The launch of Chani’s Cafe marked the end of a succession of Student-Run Business (SRB) launches. Realizing that students needed a place to hang out and enjoy a variety of snacks and beverages, Cynthia Charchi, Nonhlanhla Khumalo, Marie Shabaya, Ngozi Cole, Ifedolapo Omiwole and Beryl Obiero conceptualized Chani’s CafÃ© in January 2009. After several months of intensive planning, market research, and a kickoff meeting with their Board of Directors, the team formally launched the CafÃ© to the ALA community on the 13th of June 2009.
For those students that choose to start a business, the SRB program gives students practical and hands-on insight into the business world as they build and implement real models for production and trade within the confines of the ALA campus. The program includes several phases during which students learn that building successful businesses takes time, detailed planning and structures. This rigorous process takes students from the conceptualization of an idea to its implementation and monitoring. In Phase One, students submit a business concept summary of their business idea. The next step entails presentation of the business idea to a panel of ‘investors’, after which the feasibility and implementation requirements of the project can be assessed. In Phase Two, students are trained through a series of workshops and seminars on building business models and implementation planning. They conduct extensive market research, tackle entrepreneurial finance and gain an understanding of operations, product development and management & organization. Students also build prototypes and test their product/service in this stage, as they transition from business idea to venture.
In Phase Three, the businesses go live! Students experience the rewards and challenges of day to day business management. All of the businesses are governed by a SRB Advisory Board that provides mentoring, expertise and a medium of accountability to the SRB teams. The Advisory Board consists of an Ernst & Young accountant, an attorney from Bowman Gilfillan Attorneys and industry experts, all of whom meet with the students once a term to ensure accountability and serve as advisors on a range of business related issues.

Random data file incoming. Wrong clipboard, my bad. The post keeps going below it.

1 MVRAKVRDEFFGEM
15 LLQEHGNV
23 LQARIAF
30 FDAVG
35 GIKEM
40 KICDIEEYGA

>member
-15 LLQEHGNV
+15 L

This program would not mimic a real life situation if the teams didn’t have to think seriously about how to finance their projects. Financing for all SRBs is provided by ALA in the form of debt and equity. Teams must assess their business needs to determine the mix of debt and equity they require. Students retain most of their profit, which can be distributed as the team sees fit. But much of the profits are channeled into the SRB Initiatives Fund, a Corporate Social Responsibility program that invests in community service projects.
Beyond Chani’s CafÃ©, SRBs that have been successfully launched in the 2008 — 2009 academic year include Pretty Peacocks (an affordable female beauty salon), Midas Touch (a barber shop), Duka Bora tuck shop, Rub-a-dub-dub laundry services, SMART sewing services, ALA Bank, Agro Experts & Co (a school farm), and Footprints Limited (which sells ALA branded goods).
As our inaugural class returns for their second year, they will enlist the help of first years who will assist them in their business ventures. When they leave the Academy, the new recruits will be responsible for the running of the businesses and will have the latitude to expand the business into other areas or consolidate and strengthen its core functions. The incoming class is as exceptional as our inaugural class, and we expect the successful continuation of established businesses and a slew of new companies to service the growing needs of both students and faculty on campus.